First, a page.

At the moment, the coronavirus’ curve appears to have flattened nationwide, with the number of new cases declining after peaking in late April.

Through Friday, 36 states, including Missouri, have reopened for business, with another 11 ready to open by the end of this week. But nearly 40 million Americans have filed for jobless claims, with a recent Census Bureau showing 47% of American adults have said they or a member of their household has lost employment income since mid-March.

It will remain a delicate balance as cities, regions and states reopen in stages, placing safety first, while getting people back to work.

So where do we go from here?

The Joplin Globe recently spoke with three medical experts — two infectious disease doctors and an emergency physician who spent more than a month in a New York City hospital — about what might happen next in the Joplin area. All agreed that Southwest Missouri has managed to avoid a dangerous threat.

“I think we’ve been very lucky,” said Dr. Nicole Sleiman, an infectious disease specialist with Mercy Hospital Joplin. “We have very, very few cases (in the Joplin area), and we’ve done very good.”

Missouri has reported 11,752 confirmed cases of COVID-19 and 676 deaths as of Saturday. Joplin and Jasper County, as well as the five surrounding Missouri counties, have recorded 74 cases and one death through Friday.

While Kansas City, St. Louis and Springfield were initially hit hard by the virus, Freeman Health System didn’t record a single positive case in a span of several weeks in April.

“It’s not completely gone,” said Dr. Uwe Schmidt, infectious disease specialist for Freeman, of the coronavirus. “Two days ago, there was still (a person) who had tested positive at a testing site. But before that, we hadn’t had any positive cases for quite a while.”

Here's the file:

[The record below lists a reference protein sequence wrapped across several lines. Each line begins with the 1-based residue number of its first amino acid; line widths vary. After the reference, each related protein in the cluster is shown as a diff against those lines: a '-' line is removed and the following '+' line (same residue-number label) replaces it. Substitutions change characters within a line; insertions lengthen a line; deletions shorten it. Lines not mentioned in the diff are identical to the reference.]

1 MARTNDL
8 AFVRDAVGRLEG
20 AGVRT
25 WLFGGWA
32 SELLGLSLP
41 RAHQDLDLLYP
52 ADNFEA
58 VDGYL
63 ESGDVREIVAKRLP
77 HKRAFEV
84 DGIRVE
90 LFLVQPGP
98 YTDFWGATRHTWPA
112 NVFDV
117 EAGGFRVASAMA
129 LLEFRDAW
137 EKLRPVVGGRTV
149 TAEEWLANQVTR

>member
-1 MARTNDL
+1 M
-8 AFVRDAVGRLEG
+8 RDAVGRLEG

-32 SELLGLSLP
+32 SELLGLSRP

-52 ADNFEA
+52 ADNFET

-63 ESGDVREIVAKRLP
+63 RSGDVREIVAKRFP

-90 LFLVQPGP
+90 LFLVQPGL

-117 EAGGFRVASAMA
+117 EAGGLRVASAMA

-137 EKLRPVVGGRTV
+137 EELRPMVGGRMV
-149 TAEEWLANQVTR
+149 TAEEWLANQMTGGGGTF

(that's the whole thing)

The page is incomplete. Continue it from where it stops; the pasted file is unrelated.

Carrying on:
So what happened in Joplin? Why wasn’t it as bad as it was in New York? There was no community spread, said Dr. Erik Martin, who works at Freeman Urgent Care in Joplin and Webb City and emergency rooms at Mercy Lebanon and Cox Monett hospitals.

“It’s not as crowded, there are not as many people (here) and, perhaps most importantly, we became aware of it and enacted social distancing measures long before it got really bad,” he said.

Second surge possible?

The question that seems to be on most people’s minds has to do with the so-called second surge. Will a new round of deadly COVID-19 cases hit the region later this year?

Since Joplin began reopening on May 4, positive cases in Joplin and Jasper and Newton counties have risen by fewer than 20, though Joplin is surrounded by areas with far more positive cases. Ottawa and Delaware counties in Northeast Oklahoma reported 132 cases and 18 deaths, and 370 positive cases were reported as of Friday in the Northwest Arkansas counties of Benton and Washington.

In early April, Schmidt predicted the virus would peak nationwide in mid- to late April, and it did just that. Should a second surge occur, and he’s not convinced it will, it would be far smaller than the initial wave that swept over the country, he said.

“If we do get another outbreak, it won’t be as bad as in the past because more and more people will become immune all the time, getting what’s called herd immunity,” he said.

Herd immunity is the concept that at-risk individuals are protected from infection because they’re surrounded by immune individuals. Some experts say that for herd immunity to work effectively, 60% of the population needs to be immune.

“We are opening things up (and have not) seen any increase in cases,” Schmidt said. “There will be some cases here and there, just because we are doing much more testing than before, but the percentage of negative to positive tests” is growing wider with each passing day. Experts “predicted there would be another spike of (COVID) cases, and I predict they will be wrong again.”

Sleiman said it’s imperative that people continue to abide by all safety guidelines, which helped reduce the initial wave’s curve.

“People need to be careful because as we start moving and we go to places where there are higher numbers of COVID in the community, then we are at risk of exposing ourselves and bringing it back home,” she said. “So yes, absolutely, a second surge is to be expected.”